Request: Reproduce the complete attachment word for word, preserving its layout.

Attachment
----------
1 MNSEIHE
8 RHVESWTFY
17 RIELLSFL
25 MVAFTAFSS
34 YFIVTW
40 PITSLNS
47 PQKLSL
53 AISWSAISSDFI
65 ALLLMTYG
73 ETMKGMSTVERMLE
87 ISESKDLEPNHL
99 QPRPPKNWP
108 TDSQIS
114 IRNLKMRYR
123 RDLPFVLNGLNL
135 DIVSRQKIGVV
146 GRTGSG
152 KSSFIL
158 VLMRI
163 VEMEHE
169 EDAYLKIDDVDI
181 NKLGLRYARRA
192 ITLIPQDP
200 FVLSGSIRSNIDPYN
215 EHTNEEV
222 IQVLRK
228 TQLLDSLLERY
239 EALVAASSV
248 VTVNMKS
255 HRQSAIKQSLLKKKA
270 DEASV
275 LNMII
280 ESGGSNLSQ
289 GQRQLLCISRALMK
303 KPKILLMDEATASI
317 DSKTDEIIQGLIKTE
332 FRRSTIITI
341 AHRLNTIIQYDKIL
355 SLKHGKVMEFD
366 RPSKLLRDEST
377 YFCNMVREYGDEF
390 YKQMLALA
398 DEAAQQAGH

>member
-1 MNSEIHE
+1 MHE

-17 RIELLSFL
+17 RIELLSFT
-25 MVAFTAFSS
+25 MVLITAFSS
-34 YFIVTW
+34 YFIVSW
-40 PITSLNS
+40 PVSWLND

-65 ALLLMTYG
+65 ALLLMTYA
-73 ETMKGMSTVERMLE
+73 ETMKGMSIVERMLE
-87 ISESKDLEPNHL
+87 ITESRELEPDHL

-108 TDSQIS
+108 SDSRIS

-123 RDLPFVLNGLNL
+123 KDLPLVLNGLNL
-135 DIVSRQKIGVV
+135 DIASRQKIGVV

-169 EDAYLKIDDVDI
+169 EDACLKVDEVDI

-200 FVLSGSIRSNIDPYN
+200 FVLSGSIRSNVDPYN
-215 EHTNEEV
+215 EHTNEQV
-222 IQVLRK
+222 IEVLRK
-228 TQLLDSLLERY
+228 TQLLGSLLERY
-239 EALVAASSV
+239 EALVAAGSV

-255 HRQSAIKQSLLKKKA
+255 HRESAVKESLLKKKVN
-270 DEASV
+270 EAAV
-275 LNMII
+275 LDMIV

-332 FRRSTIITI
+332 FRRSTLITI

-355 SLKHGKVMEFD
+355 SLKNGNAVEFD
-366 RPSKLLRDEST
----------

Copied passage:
1 MNSEIHE
8 RHVESWTFY
17 RIELLSFL
25 MVAFTAFSS
34 YFIVTW
40 PITSLNS
47 PQKLSL
53 AISWSAISSDFI
65 ALLLMTYG
73 ETMKGMSTVERMLE
87 ISESKDLEPNHL
99 QPRPPKNWP
108 TDSQIS
114 IRNLKMRYR
123 RDLPFVLNGLNL
135 DIVSRQKIGVV
146 GRTGSG
152 KSSFIL
158 VLMRI
163 VEMEHE
169 EDAYLKIDDVDI
181 NKLGLRYARRA
192 ITLIPQDP
200 FVLSGSIRSNIDPYN
215 EHTNEEV
222 IQVLRK
228 TQLLDSLLERY
239 EALVAASSV
248 VTVNMKS
255 HRQSAIKQSLLKKKA
270 DEASV
275 LNMII
280 ESGGSNLSQ
289 GQRQLLCISRALMK
303 KPKILLMDEATASI
317 DSKTDEIIQGLIKTE
332 FRRSTIITI
341 AHRLNTIIQYDKIL
355 SLKHGKVMEFD
366 RPSKLLRDEST
377 YFCNMVREYGDEF
390 YKQMLALA
398 DEAAQQAGH

>member
-1 MNSEIHE
+1 MHE

-17 RIELLSFL
+17 RIELLSFT
-25 MVAFTAFSS
+25 MVLITAFSS
-34 YFIVTW
+34 YFIVSW
-40 PITSLNS
+40 PVSWLND

-65 ALLLMTYG
+65 ALLLMTYA
-73 ETMKGMSTVERMLE
+73 ETMKGMSIVERMLE
-87 ISESKDLEPNHL
+87 ITESRELEPDHL

-108 TDSQIS
+108 SDSRIS

-123 RDLPFVLNGLNL
+123 KDLPLVLNGLNL
-135 DIVSRQKIGVV
+135 DIASRQKIGVV

-169 EDAYLKIDDVDI
+169 EDACLKVDEVDI

-200 FVLSGSIRSNIDPYN
+200 FVLSGSIRSNVDPYN
-215 EHTNEEV
+215 EHTNEQV
-222 IQVLRK
+222 IEVLRK
-228 TQLLDSLLERY
+228 TQLLGSLLERY
-239 EALVAASSV
+239 EALVAAGSV

-255 HRQSAIKQSLLKKKA
+255 HRESAVKESLLKKKVN
-270 DEASV
+270 EAAV
-275 LNMII
+275 LDMIV

-332 FRRSTIITI
+332 FRRSTLITI

-355 SLKHGKVMEFD
+355 SLKNGNAVEFD
-366 RPSKLLRDEST